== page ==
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Tuesday, 8 March 2011

International Women's Day: Salute to the American-born Woman who brought Typewriting to Australia

On International Women’s Day - March 8, 2011 - it is appropriate to salute the American-born woman who introduced typewriting as a profession in Australia.
Dora Elizabeth Robertson Armitage Cooke was born in St Clair, Michigan, on July 14, 1858. She arrived in Sydney from London in 1887, armed herself with a Caligraph, and the following year established the Ladies’ Typewriting Association.
Getting work as a typist in Sydney 124 years ago had proved tough going for Dora. One company she approached replied, “My dear Madam, we have done without typewriting all these years, and think we can do without it longer.”
Dora’s pioneering work in opening a broad avenue for educated young women to gain financial independence from decent, dignified employment, led to her being a founder of the National Council of Women of New South Wales in 1896 and, in 1899, representing Australia at the International Conference of Women in London (photo of delegates below). The United States was represented at the 1899 conference by Hallie Quinn Brown, founder of the Colored Woman's League.
Dora Robertson grew up in a lumber settlement in Michigan (St Clair in 1868 seen below) which was supervised by her Scottish-born father. The family left the US during the Civil War and in 1862 settled in Galle in Ceylon (now Sri Lanka), where Dora’s father opened a branch of the Chartered Mercantile Bank. At age eight, Dora was taken to England to be educated in Bath. She returned to Colombo in 1876. The next year she married Charles Cyrus Armitage, the son of a then wealthy coffee growing family. In 1881, blight struck the coffee crop and the following year the family’s fortunes collapsed. Dora was only 24, with four children, and her hair turned prematurely white with the anguish.
Dora returned to England with her children, but couldn’t bear living with her controlling mother-in-law, so moved in with an aunt in London, a Mrs Traill. When Dora suggested an interest in starting a career as an actress, to make ends meet, Mrs Traill had heart palpitations. The stage was then considered by the well-to-do to be one short step up from street walking. So Mrs Traill went out and bought Dora a Hall index typewriter (photo below from Sydney's Powerhouse Museum). It was to change her life.
Dora offered one of the first typewriting services in London and then, after making sufficient money and selling off her jewelry, she started her own typewriting office in Birmingham in 1886. In the meantime, her husband had moved from Sri Lanka to Sydney, but had yet again become involved in a failed business venture. The Armitage family paid for Dora to sail to Australia in 1887, in the hope she may be able to support him.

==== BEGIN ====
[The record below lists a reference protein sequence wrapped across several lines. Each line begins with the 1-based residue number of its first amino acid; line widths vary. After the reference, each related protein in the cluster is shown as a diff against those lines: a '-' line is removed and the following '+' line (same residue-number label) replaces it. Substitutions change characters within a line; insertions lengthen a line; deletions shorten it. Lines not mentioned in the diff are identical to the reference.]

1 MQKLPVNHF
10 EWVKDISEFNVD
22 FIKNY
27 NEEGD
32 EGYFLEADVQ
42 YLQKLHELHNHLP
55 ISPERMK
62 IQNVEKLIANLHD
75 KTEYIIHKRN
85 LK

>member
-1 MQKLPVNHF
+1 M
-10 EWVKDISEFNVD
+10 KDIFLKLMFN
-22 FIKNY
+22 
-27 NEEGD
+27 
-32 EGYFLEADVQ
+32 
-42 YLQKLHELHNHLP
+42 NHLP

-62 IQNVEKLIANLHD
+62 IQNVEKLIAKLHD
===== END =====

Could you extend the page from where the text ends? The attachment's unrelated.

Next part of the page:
In Sydney Dora bought a Caligraph (photo above from Museum Victoria, Melbourne). She was backed in her enterprise to make the typewriter provide her with a living by Lady Lucy Fairfax, the wife of Sir James Reading Fairfax, co-owner of The Sydney Morning Herald. Lady Fairfax helped organise Sydney’s first Exhibition of Women’s Industries in 1888.
With money lent to her by Lady Fairfax, Dora opened her Ladies Typewriting Association in the Victoria Arcade, Sydney (seen below in 1893), on October 1, 1888. The association immediately won a special prize at the exhibition. And a month later, Muriel Edwards became Dora’s first pupil in employment, when she joined the staff of the Sydney Water Board.
Dora insisted her typists must have “a thoroughly sound English education … a knowledge of French, Latin  and even of Heathen mythology …” She said “there is certainly no other business that a woman could undertake where she would have a better chance of earning her livelihood in a comparatively short time …” Her typists earned between 25 and 30 shillings a week.
Dora’s husband died in 1897, but her efforts for the benefit of working women went on unabated. On her return sea voyage to Australia from the International Conference of Women in London in 1899, Dora sat at the ship captain’s table, and met and fell in love with the captain, Walter White Wingrove Cooke. They married in 1902. Dora sold her Sydney business, returned to England, but continued to campaign for women’s suffrage and social reform.
Dora often returned to Australia, and would remark on “the thrill of seeing Sydney’s modern business girls pouring out of ferries and stations on their way to work, knowing that my young women had been the first”. Dora died in 1946, aged 87.
One of her sons, Hugh Traill Armitage CMG (below), became one of Australia’s leading bankers and as a governor of the Commonwealth Bank from 1941-48, oversaw its constitution as a central bank. He also opened an agency in New York.


Anonymous said...

So often Australia figures in stories of determination against huge odds, of success won by stacking day upon day, of journeys taken with no clear end in sight...

One book I read recently that was staggering was A FORTUNATE LIFE by A.B. Facey. From his brutal first days on a "station" where he worked like a dog, was whipped by drunken cowboys, was lost and rescued by aborigines, to his severe wounds during WWI, to his days driving a tram and raising a family, all while battling his war injuries and his brave and towering decision to sum up with gratitude, declaring himself one who lived a "fortunate life"... Facey impresses as a many who makes what he must of what comes his way, and helps build a life for all around him.

Dora Cooke's story has a similar ring--work hard, help others, be upright. Must look for it.
This book is plain spoken and utterly beautiful.

Richard P said...

Very dramatic and interesting. Good research, good photos!

shordzi said...

Exellent article, thank you!

Anne Shaw said...

Splendid Post! A salute to the lady from my side as well.